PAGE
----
We actually have trans-specific publications that were published by trans people starting in the 1950s in the U.S. If you talk to researchers who’ve spent any time in the archives, Drag Magazine is one of those publications that frequently draws people in — it’s a glossy, really well-produced magazine. My understanding is that Drag was part of a very active community that was based in New York City out of Lee Brewster’s boutique. Brewster was an activist who played a central role in drag communities. At his store, you could buy clothing, maybe get some tips on makeup — it was a place where this community converged. The publication was part of a very active and enlivened community.

And these communities didn’t just exist in New York City; in fact, they bridged international borders. That’s actually one thing that surprised me. We have a small collection of materials from South Africa, including a newsletter. In this newsletter, you see references to other publications that we have on the site that were published in the U.S. or in Canada — one of them was even published in Ireland. What that shows is that starting in the late '70s and '80s, this really international community was starting to connect. That really blew my mind. Of course, I’m a child of the internet, so I have a limited understanding of the ways people were connecting globally prior to the internet, but they really were making close connections and these newsletters document that in interesting ways.

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Courtesy: DTA

You also have documentation of more intimate connections, like the collection of correspondence between Lou Sullivanand Ben Power. Who were they?

Lou Sullivan is generally credited as being the founder of the female-to-male movement in the U.S. He died in 1991 after spending his life advocating for people who are female-to-male and increasing the visibility of this community. He also identified as a gay man, so he experienced a lot of difficulty in transitioning because that just wasn’t understood, it wasn’t an option. If, as a woman, he was attracted to men, why would he ever transition? Even into the ‘70s and ‘80s, gender and sexuality are completely entangled. He fought for trans and gay issues and their intersections until his dying day. He had hundreds of correspondence relationships with people throughout the world where he was supporting them and encouraging them to have the courage to transition if that’s what they wanted to do.

At the time, Ben Power was organizing a group called the “East Coast F to M” group. Through his role there, and as the curator of the Sexual Minorities Archives, he had solicited a booklet from Lou — it was called “Information for the Female to Male Crossdresser and Transsexual” — which is also on the site. Their correspondence continued after Ben received the booklet, and they became friends. It was a long-distance friendship; Lou was based, at least in the last few decades of his life, in San Francisco and Ben was in Massachusetts. The letters document their friendship and the ways in which Ben is coming to understand himself — in part through Lou’s publications and their correspondence.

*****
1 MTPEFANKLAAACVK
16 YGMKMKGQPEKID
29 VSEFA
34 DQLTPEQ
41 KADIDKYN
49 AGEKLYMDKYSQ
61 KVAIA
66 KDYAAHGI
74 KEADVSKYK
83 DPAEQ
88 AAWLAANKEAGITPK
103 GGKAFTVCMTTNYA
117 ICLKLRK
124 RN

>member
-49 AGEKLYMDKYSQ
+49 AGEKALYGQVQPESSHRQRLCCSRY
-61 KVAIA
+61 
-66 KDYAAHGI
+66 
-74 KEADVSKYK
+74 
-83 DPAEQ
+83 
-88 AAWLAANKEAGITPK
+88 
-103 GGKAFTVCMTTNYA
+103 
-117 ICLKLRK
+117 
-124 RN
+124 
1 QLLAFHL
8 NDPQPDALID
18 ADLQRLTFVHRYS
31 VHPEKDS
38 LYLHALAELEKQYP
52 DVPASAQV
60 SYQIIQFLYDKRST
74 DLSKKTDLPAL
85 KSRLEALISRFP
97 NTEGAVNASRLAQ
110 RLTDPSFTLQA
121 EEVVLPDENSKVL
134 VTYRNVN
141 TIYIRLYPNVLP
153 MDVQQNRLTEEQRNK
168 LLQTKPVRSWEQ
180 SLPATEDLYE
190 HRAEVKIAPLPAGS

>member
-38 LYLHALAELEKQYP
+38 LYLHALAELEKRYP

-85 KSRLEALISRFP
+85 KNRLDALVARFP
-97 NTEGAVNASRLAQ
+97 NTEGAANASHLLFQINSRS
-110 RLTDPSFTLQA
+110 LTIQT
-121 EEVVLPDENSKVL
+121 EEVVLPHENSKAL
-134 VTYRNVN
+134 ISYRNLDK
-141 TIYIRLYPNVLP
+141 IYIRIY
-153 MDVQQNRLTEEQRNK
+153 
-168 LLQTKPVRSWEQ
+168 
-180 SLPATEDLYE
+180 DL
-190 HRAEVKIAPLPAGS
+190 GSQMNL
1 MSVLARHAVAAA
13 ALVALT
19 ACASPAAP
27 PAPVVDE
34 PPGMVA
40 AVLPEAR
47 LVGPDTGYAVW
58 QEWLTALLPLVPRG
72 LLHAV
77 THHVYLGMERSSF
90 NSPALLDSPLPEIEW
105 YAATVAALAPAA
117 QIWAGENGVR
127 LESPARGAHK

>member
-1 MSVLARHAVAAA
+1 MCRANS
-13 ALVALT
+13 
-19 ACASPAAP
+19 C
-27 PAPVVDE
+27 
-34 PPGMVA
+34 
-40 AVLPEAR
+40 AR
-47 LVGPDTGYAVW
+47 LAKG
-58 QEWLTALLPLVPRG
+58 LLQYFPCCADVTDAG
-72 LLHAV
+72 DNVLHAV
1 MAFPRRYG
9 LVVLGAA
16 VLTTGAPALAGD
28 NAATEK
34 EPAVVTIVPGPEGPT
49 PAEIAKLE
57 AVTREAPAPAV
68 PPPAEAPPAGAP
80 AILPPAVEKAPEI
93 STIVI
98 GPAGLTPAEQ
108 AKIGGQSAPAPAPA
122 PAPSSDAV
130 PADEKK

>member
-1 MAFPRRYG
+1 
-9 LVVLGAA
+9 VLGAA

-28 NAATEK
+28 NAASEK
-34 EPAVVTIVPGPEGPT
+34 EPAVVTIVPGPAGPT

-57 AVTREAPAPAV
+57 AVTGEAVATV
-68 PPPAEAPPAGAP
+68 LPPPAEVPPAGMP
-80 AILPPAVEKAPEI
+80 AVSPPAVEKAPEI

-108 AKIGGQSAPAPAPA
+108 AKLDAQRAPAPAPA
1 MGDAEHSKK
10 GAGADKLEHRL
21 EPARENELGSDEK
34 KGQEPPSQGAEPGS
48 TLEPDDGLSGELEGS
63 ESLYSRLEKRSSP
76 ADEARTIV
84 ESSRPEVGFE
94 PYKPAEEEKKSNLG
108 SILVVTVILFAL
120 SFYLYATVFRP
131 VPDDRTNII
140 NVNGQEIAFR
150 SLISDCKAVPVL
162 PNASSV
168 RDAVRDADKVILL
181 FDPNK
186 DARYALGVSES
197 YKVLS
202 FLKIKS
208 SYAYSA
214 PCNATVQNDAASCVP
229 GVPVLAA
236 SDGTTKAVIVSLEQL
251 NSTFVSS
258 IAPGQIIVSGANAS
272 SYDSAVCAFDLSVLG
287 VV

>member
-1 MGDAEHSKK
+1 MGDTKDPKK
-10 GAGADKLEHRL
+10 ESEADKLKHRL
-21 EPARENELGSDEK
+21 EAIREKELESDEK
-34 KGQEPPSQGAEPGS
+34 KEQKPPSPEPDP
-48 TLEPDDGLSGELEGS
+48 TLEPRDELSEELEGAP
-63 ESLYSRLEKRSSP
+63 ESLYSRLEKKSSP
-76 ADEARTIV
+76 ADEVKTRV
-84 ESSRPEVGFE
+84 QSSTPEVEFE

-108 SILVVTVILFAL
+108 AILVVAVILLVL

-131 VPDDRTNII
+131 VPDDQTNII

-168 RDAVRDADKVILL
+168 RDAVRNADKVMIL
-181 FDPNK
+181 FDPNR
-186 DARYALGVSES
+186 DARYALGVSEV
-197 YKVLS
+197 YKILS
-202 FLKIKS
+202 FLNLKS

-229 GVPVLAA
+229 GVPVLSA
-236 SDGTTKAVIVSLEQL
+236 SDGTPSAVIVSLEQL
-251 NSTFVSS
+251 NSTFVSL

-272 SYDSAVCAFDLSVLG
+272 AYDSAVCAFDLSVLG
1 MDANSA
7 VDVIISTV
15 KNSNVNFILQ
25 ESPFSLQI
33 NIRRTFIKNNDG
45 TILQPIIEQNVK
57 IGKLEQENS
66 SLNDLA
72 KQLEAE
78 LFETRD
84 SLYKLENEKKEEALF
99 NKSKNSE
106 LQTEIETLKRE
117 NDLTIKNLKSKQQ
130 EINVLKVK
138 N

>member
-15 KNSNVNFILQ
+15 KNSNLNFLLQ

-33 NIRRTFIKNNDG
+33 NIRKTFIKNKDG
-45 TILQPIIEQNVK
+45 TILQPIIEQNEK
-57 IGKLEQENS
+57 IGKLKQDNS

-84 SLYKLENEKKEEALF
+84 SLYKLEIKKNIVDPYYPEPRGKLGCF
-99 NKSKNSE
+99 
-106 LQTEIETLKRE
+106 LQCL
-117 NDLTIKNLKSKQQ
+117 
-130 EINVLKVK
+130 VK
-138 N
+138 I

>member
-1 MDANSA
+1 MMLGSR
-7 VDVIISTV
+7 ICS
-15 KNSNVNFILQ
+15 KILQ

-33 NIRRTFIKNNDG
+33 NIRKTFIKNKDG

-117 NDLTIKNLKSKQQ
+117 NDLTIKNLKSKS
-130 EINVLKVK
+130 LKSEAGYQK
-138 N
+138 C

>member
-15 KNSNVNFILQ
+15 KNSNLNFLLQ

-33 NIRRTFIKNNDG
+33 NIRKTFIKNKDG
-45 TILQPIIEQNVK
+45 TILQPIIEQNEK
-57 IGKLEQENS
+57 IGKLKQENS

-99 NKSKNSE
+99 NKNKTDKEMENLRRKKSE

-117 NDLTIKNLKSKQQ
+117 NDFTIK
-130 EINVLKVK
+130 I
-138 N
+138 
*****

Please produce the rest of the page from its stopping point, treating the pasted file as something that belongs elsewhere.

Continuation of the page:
I think the passion and intimacy that you’re able to read in these letters documents the powerful ways that communities were forming over these shared experiences that were happening thousands of miles apart.

What parts of the collection have people responded to the most?

Alison Laing is a popular figure on our site –– she was an activist who had a hand in everything. She lived her life moving back and forth between male and female roles. She is very beloved, and I hear more about about her collections than any others on the site, particularly some of her early photographs starting in the 1950s. The photographs are beautifully taken and full of emotion. In many of them, she appears to be traveling to iconic American sites. One of the shots is of her leaning up against a cannon, I think somewhere in rural Pennsylvania. She’s dressed in typical 1950s wear and it’s clear that she’s revelling just in being out in public and being able to present herself in this way.

Courtesy: DTA/University of Michigan

Who has been using the archive? Who do you expect to use it in the future?

We’ve actually heard from a lot of educators that they’ve been using the DTA in their classrooms — not just in college settings, but in high schools, too, which surprised me. Through some of those contacts, we get feedback from kids as young as 14 or 15 who are gender non-conforming, saying this is the first time they’ve been able to read this kind of thing and it’s really changing their life.

Once in awhile, we’ll also get letters from people around the world saying that they found the site, they don’t know anyone else in the world who’s transgender, and this is helping them to feel connected. For us, those are some of the most inspiring stories that we hear and they help us to keep pushing to build and grow the collection because it really does seem to be touching people’s lives.

This interview has been edited and condensed for clarity.

To explore the DTA’s collection, visit